Kate Kinninmont MBE is the Chief Executive of Women in Film and Television (UK), the largest membership organisation for women in the UK industry. Previously, she was an award-winning TV producer and director for almost 30 years, and today she is a member of BAFTA, NUJ, Women in Journalism, the Royal Television Society, Directors UK, and is a Fellow of the Royal Society of Arts. In 2014, she was made an Honorary Associate of the London Film School, alongside Ralph Fiennes and the Hollywood director Richard Linklater and in the same year she was awarded an MBE for services to women in film and television in the Queen’s New Year Honours List.
“…when Anna Serner became the new CEO of the Swedish Film Institute, she told her staff to divide the film fund equally between men and women filmmakers. There was total outrage in the industry at such a bold move, but within three years, women were not only making half the films, they were winning more than two thirds of the awards…”
Getting started in broadcasting
My first career after university was in adult education in the 1970s when I ran courses such as You and the Law and New Opportunities for Women. This was after the 1970 Equal Pay Act which we believed would ensure equality in the workplace for all. My work in education often involved me in being interviewed on BBC Radio on a whole variety of subjects; sometimes I’d bring in expert speakers and we’d have a discussion. Then one day the Head of BBC Radio Features asked me if I’d come and work as a researcher on a new radio discussion show. I loved it from the very beginning!
Before too long I became a radio producer then I applied for a job on a brand new BBC2 magazine show for women. Within a couple of years I was making short films about health and social issues, then I was sent on a terrific multi camera directing course and landed a job directing the popular Sunday evening Animals’ Roadshow with Desmond Morris. The BBC was a wonderful organisation to work for in many ways: the training was world class and the opportunities for working on a wide variety of programming was second to none.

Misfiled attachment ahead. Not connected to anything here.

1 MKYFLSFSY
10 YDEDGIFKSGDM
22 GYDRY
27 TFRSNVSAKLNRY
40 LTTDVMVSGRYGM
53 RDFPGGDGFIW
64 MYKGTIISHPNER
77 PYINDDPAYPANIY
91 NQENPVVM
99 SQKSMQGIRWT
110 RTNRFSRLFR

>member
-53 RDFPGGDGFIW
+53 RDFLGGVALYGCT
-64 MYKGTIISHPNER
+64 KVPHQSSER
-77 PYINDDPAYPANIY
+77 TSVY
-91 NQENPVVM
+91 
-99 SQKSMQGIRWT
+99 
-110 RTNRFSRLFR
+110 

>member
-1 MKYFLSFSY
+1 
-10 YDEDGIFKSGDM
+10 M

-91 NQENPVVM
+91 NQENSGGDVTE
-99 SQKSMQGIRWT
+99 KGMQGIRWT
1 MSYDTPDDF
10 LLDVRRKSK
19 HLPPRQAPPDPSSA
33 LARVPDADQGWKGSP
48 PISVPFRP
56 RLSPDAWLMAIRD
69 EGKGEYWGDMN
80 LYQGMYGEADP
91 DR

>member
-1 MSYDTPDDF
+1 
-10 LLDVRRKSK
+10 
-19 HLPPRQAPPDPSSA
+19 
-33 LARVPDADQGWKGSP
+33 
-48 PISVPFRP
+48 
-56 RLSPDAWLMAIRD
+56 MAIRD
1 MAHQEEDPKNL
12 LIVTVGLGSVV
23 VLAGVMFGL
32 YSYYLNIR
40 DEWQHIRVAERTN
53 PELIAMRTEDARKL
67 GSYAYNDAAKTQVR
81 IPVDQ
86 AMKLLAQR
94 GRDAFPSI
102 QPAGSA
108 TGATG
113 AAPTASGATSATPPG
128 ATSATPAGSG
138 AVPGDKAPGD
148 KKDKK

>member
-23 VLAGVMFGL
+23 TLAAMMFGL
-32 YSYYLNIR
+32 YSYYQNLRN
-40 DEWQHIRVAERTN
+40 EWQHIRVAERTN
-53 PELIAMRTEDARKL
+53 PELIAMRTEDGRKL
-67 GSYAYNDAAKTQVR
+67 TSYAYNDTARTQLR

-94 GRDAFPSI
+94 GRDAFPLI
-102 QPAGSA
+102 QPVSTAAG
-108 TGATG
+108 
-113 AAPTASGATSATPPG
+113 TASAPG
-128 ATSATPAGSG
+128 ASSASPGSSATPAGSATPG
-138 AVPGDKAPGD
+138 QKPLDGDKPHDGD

Joining Women in Film and Television
Then we had a family move to London and I became freelance. Suddenly I had no industry network, jobs were rarely advertised and it was hard as an individual to get in to see commissioners. That’s when I joined Women in Film and Television.
WFTV provided peer group networking, informative industry events, and opportunities to meet commissioners and find out what they were looking for. I became more and more involved, joining committees, running events, chairing the Board and eventually (20 years later!) becoming Chief Executive.
WFTV is an unfunded, not-for-profit company and as Chief Executive I’m responsible for liaising with our Board of Directors, running the business, raising money and budgeting how we spend it. I started in 2008 with just one assistant but now have a terrific team of three full time staff and two part time consultants, without whom we couldn’t sustain all the great stuff that we do.
A vibrant community